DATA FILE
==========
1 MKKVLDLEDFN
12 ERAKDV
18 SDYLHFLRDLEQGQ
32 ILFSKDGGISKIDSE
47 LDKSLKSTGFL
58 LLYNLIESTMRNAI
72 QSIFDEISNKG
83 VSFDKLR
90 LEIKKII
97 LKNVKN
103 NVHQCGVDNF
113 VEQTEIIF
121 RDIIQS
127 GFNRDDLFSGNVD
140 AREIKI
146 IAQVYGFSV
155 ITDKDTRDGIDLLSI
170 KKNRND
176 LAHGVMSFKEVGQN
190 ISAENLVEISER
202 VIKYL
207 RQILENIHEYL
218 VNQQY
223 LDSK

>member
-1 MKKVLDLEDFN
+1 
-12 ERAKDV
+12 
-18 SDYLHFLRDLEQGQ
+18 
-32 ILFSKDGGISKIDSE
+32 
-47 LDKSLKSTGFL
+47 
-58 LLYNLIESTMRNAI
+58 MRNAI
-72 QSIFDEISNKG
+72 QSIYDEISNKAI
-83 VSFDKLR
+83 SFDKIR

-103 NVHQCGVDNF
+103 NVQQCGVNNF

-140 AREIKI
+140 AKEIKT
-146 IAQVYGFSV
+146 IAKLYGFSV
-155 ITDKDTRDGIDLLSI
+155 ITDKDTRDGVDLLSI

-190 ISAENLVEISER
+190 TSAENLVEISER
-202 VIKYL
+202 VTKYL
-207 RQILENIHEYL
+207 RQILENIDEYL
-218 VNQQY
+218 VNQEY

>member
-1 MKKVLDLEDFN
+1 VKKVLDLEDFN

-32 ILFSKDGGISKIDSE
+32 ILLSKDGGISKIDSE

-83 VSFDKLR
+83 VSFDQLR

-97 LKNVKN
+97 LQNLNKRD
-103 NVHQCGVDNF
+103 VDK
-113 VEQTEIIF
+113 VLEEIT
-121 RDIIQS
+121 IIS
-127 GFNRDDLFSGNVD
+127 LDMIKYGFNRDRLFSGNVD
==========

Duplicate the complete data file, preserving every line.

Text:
1 MKKVLDLEDFN
12 ERAKDV
18 SDYLHFLRDLEQGQ
32 ILFSKDGGISKIDSE
47 LDKSLKSTGFL
58 LLYNLIESTMRNAI
72 QSIFDEISNKG
83 VSFDKLR
90 LEIKKII
97 LKNVKN
103 NVHQCGVDNF
113 VEQTEIIF
121 RDIIQS
127 GFNRDDLFSGNVD
140 AREIKI
146 IAQVYGFSV
155 ITDKDTRDGIDLLSI
170 KKNRND
176 LAHGVMSFKEVGQN
190 ISAENLVEISER
202 VIKYL
207 RQILENIHEYL
218 VNQQY
223 LDSK

>member
-1 MKKVLDLEDFN
+1 
-12 ERAKDV
+12 
-18 SDYLHFLRDLEQGQ
+18 
-32 ILFSKDGGISKIDSE
+32 
-47 LDKSLKSTGFL
+47 
-58 LLYNLIESTMRNAI
+58 MRNAI
-72 QSIFDEISNKG
+72 QSIYDEISNKAI
-83 VSFDKLR
+83 SFDKIR

-103 NVHQCGVDNF
+103 NVQQCGVNNF

-140 AREIKI
+140 AKEIKT
-146 IAQVYGFSV
+146 IAKLYGFSV
-155 ITDKDTRDGIDLLSI
+155 ITDKDTRDGVDLLSI

-190 ISAENLVEISER
+190 TSAENLVEISER
-202 VIKYL
+202 VTKYL
-207 RQILENIHEYL
+207 RQILENIDEYL
-218 VNQQY
+218 VNQEY

>member
-1 MKKVLDLEDFN
+1 VKKVLDLEDFN

-32 ILFSKDGGISKIDSE
+32 ILLSKDGGISKIDSE

-83 VSFDKLR
+83 VSFDQLR

-97 LKNVKN
+97 LQNLNKRD
-103 NVHQCGVDNF
+103 VDK
-113 VEQTEIIF
+113 VLEEIT
-121 RDIIQS
+121 IIS
-127 GFNRDDLFSGNVD
+127 LDMIKYGFNRDRLFSGNVD